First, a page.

How to bridge the gender gap in cybersecurity
Cybersecurity is still a male-dominated profession, but women are starting to get in on the action. From showing more confidence in their technical skills to being adaptable, women can play to their strengths to build a fulfilling career in cybersecurity.
Though no less capable than their male counterparts, women are still underrepresented in science, technology, engineering and mathematics (STEM) roles, and the field of cybersecurity is no exception. For example, in 2013, only 11 percent of cybersecurity professionals were women.
The cybersecurity industry is actively seeking to reverse this trend, and a panel of speakers at the ‘Ladies in Cyber Career’ talk, organised by the Association of Information Security, provided their insights on how women participation can be bolstered in a male-dominated cybersecurity landscape.
The panel consisted of Ms Gillian Low, manager (talent acquisition), Government Technology Agency of Singapore (GovTech); Mr Tan Boon Kiat, human resource business partner and talent acquisition, Booz Allen Hamilton; Ms Serene Yeo, vice president (human resource), Ensign InfoSecurity; and Ms Neelima, regional talent acquisition specialist, Trend Micro. Ms Sherin Lee, head of marketing, brand and communications at Ensign InfoSecurity, moderated the session.
Be confident and play to your strengths
Like mathematics and physics, “cybersecurity is very technical in nature,” said Mr Tan, observing that some men may doubt the technical capabilities of female cybersecurity consultants.
Mr Tan also mentioned that “women tend to be less vocal” and this could reinforce the unconscious bias leading women to be seen as less technically proficient. Agreeing with Mr Tan, Ms Yeo noted how women tend to be more conservative when estimating their abilities, which places them at a disadvantage.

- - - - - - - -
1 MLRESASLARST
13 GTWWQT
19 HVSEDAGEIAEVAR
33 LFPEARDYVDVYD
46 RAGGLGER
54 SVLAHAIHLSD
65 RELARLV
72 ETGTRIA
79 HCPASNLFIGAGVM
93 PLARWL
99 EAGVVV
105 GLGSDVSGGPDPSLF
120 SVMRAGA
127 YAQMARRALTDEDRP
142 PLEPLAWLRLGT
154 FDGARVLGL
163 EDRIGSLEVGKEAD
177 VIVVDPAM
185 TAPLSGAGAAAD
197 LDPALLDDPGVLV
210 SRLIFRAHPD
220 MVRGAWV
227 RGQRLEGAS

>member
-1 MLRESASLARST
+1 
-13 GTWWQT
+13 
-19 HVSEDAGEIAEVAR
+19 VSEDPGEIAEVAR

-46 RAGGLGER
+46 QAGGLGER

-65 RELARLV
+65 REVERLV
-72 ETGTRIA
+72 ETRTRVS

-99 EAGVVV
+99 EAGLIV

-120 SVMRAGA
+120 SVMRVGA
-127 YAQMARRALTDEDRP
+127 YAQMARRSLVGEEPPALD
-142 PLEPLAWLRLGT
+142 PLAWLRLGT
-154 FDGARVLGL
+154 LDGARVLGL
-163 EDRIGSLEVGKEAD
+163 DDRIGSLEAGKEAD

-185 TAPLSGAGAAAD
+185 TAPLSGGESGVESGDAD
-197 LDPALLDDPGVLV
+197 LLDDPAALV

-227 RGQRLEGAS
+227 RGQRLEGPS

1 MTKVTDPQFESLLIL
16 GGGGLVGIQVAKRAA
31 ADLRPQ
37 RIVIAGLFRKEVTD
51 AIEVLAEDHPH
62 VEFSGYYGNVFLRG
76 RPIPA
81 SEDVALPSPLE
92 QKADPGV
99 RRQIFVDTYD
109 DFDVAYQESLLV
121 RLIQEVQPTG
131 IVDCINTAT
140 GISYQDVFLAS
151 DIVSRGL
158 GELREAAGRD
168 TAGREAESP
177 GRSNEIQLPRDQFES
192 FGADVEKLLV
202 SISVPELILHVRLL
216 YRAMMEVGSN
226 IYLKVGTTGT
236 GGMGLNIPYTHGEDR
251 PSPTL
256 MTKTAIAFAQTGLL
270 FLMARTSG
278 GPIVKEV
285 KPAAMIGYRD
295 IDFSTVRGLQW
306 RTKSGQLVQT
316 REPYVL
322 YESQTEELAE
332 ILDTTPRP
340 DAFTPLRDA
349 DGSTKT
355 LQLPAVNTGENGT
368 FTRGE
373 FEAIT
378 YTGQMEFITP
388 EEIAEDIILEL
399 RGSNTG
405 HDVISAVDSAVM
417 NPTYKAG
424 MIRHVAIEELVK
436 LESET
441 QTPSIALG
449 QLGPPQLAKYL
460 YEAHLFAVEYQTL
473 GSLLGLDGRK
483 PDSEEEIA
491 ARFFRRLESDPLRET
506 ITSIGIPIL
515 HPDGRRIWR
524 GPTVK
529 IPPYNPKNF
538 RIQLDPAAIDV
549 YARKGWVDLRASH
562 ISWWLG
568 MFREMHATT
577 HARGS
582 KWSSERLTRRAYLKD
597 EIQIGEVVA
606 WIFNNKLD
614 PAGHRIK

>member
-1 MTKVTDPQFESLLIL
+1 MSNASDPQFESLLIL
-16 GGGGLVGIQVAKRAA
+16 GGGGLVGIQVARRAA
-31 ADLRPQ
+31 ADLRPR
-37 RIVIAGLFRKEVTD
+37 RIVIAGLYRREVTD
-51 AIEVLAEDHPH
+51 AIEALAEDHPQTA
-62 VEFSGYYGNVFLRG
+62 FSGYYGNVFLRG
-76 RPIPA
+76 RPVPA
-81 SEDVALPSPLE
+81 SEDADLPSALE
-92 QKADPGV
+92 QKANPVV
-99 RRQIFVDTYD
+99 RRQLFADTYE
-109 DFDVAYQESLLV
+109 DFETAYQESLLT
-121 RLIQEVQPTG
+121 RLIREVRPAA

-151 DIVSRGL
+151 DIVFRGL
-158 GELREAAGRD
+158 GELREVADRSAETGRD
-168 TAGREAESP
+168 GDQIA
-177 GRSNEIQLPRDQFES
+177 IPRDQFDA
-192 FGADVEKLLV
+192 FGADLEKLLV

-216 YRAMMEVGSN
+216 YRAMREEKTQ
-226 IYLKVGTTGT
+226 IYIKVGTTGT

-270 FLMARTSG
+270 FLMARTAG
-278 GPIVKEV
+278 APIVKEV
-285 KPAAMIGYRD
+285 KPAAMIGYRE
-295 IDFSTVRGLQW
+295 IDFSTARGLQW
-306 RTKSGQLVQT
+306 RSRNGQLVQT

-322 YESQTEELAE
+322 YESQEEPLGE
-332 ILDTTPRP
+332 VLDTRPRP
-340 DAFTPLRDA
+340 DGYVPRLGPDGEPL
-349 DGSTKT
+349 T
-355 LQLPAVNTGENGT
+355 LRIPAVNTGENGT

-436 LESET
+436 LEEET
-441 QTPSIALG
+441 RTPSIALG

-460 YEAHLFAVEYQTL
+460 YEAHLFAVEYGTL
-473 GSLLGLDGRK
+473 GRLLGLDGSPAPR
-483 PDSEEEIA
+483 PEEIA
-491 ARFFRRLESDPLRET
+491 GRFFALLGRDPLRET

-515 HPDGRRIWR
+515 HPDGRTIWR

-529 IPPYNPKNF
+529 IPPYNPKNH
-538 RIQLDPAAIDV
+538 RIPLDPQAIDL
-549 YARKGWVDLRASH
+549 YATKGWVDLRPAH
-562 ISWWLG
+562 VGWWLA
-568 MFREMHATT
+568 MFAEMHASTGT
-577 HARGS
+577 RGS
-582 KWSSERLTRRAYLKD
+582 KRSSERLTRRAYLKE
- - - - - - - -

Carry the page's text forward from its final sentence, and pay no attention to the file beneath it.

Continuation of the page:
“Research has shown that when men look at a job advertisement, they think, ‘I’ve never done this before, but I think I could, so I’ll try.’ On the other hand, women think, ‘I can do some but not all of it, so I better not apply’,” Ms Yeo explained. Hence, she encouraged women to have more confidence in themselves, and that “what’s important here is to step out of your comfort zone and do something you have not done before.”
Indeed, women should not feel less able in cybersecurity, said Ms Neelima, who urged them to play to their natural strengths. “As women, when we go out, we are cautious and careful. We know when someone is looking at us from half a mile away or walking behind us. Is this not true?” she said. “Being careful and conscious is in our DNA. Women can definitely enter cybersecurity and value-add, and even participate better than men.”
Securing the future with the right skills
For women seeking an entry point into cybersecurity, Ms Low presented several pathways they could explore with GovTech.
“We run quite a number of programmes. One of these is our Smart Nation Scholarship. We are also open for internships throughout the year, which is another way to gain exposure to cybersecurity. There is also the two-year Technology Associate Programme, where you will be assigned a mentor in the field you wish to specialise in,” she said.
Emphasising that employers looked beyond degrees and certifications, she highlighted that “GovTech does not hire strictly by qualifications. We even welcome people with backgrounds in commerce and business. What we are actually looking for is passion about cybersecurity, demonstrated by what applicants have been doing on their own, like penetration testing and digital forensics in their home lab,” she added.
Importantly, Ms Low stressed that women who are constantly picking up new skills—and who take the initiative to learn independently—will make it not only in cybersecurity, but also in any other field of their choosing. This sentiment resonated with Ms Yeo.
“In any technical field, things will evolve over time. You have professions today that didn’t exist in the past. So similarly, as the world evolves, we have to evolve with it. Being curious, wanting to know what’s next, and adapting to it, I think that’s important,” she concluded.